What? There’ve Been 10 JB Arts Festivals Already?

Unbeknownst to many, and especially unbeknownst to me, there is a JB Arts Fest, and they’ve had it for ten years.

This is a bit surprising given all the horror stories we read in our papers about JB and crime – where it’s always “Singaporean Shot While Shopping”, or something like that. Although after speaking with several Johoreans, one suspects the context might have been “Singaporean Shot While Shopping Because He Insisted On Pushing A Trolley Full Of Cheap Groceries Through The Single Basket 10 Items Only Checkout Lane”.

Yes, JB-siders dislike us. If you’re still clueless as to why, think about the nasty things you say about foreigners in Singapore. That’s right. We make everything expensive in JB, we’re loud, crass and rude about it and we don’t care if the locals need to move up north to Yong Peng or Machap to be able to afford a house.

Over the weekend, Hossan and I ventured across the Straits to prepare for his performance at the Arts Festival, and we were stumped by the graciousness and hospitality of our hosts. And for the first time in a long time, we witnessed a bunch of people putting together a festival for the love of the arts, and not money – JB doesn’t yet have an Esplanade, or Drama Centre or Victoria Theatre, but the organisers managed to cobble together what was an impressive line up of events, from comedy to classical music to art and literature workshops.

We did one performance at a restaurant called Eight Lido – al fresco, by the Straits, and another one on a gaudy multi-coloured LED lit boat. Both were sold out to audiences who laughed at every joke, and dare we say, even harder than Singaporean audiences did at our recent shows. To be sharing the stage with an extremely talented troupe called M.A.C.C. (Malaysian Association of Chinese Comedians, not to be confused with Malaysian Anti-Corruption Commission) was also a treat. These fellas were frikkin’ funny lah, can?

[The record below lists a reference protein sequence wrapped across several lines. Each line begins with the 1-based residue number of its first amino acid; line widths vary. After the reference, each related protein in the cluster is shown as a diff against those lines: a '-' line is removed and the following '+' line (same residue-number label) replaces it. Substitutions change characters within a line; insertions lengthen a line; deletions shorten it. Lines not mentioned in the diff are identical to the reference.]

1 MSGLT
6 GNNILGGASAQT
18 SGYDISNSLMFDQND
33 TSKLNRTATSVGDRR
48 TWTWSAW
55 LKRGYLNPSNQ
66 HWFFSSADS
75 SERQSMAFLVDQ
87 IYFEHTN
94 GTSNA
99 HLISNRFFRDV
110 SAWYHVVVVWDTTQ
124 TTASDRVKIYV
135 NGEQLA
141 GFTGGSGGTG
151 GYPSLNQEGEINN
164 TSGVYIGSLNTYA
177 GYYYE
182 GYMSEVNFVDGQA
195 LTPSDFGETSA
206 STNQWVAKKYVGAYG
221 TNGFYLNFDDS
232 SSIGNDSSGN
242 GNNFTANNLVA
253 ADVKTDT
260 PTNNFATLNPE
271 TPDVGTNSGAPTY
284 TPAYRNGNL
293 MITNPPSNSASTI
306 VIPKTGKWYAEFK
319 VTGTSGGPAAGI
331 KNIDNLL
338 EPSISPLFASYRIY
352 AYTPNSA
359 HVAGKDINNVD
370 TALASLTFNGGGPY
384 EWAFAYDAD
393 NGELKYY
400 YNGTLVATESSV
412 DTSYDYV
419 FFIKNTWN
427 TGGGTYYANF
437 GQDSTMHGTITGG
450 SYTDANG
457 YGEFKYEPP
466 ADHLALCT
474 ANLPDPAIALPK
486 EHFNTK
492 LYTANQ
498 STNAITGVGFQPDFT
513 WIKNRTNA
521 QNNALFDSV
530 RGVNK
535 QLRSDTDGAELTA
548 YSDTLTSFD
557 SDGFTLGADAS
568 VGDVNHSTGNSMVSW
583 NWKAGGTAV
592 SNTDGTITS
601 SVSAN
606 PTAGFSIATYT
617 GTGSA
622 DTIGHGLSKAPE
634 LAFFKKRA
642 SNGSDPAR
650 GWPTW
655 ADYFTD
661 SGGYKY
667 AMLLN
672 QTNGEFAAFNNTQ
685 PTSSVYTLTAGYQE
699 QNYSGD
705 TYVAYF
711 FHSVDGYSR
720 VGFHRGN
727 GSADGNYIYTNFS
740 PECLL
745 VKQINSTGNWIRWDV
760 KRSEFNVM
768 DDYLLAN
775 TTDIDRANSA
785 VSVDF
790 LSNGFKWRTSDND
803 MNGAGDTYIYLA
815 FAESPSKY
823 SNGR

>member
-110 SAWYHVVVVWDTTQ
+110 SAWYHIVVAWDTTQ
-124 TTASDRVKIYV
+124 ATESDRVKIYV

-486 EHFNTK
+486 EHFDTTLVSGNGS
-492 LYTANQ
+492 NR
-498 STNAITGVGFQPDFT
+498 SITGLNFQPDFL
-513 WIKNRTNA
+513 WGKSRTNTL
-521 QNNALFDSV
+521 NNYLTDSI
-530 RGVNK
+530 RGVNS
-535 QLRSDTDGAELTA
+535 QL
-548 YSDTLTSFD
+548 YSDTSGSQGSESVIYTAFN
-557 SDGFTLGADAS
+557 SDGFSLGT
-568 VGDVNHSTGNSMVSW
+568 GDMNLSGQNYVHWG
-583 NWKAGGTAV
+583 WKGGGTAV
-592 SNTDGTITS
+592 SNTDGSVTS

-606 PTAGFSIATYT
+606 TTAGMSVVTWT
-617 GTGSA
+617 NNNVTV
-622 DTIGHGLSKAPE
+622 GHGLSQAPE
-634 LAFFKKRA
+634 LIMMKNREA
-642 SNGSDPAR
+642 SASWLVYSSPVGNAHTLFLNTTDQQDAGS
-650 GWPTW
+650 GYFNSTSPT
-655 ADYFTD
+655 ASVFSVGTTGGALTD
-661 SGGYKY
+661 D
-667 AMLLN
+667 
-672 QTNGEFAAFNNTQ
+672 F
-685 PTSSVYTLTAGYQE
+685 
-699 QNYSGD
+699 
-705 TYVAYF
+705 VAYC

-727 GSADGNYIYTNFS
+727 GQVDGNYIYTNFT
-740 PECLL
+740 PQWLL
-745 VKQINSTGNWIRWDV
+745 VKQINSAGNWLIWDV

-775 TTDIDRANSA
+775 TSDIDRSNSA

I am honoured to have been a small part of the JB Arts Fest (writing Hossan’s script), and am very grateful for the fantastic hospitality of the organisers – especially Allan Fernandez, owner of Eight Lido. Thank you for having us over.

The JB Arts Festival 2013 runs till 5 October. Check out their programme booklet.

 

Malaysia, truly crazier

Malaysia airlines 747-400

I’ve always said that no matter how bad one thinks Singapore is, there’s always Malaysia to make us thankful we don’t live there.

I also think that the whole violence and burning of churches and temples could’ve been avoided if Malaysia had faster broadband connections. The ingterneck is so slow that you’d get really angry waiting for something to download. And when you want to flame someone, the connection drops out.

Unlike here, where our internet connections are just slower than the other modern Asian countries like Japan, Taiwan, Korea and Hong Kong.

So on my one-of-Asia’s-fastest-broadband connections, I was able to come across this post on sammyboy.com which had some stuff which would’ve made for a segment on a show if not for the fact that it’s not that funny, and that the MDA would go berserk and scream bloody racial sensitivity.

Malaysian Religious Fanatic with Slow Broadband: We have zero tolerance on the use of the word ‘Allah’ by non Muslims! From now on we will firebomb the following:
The State of Allah-ska!
The State of Allah-bama!
Any structure made with Allah-baster!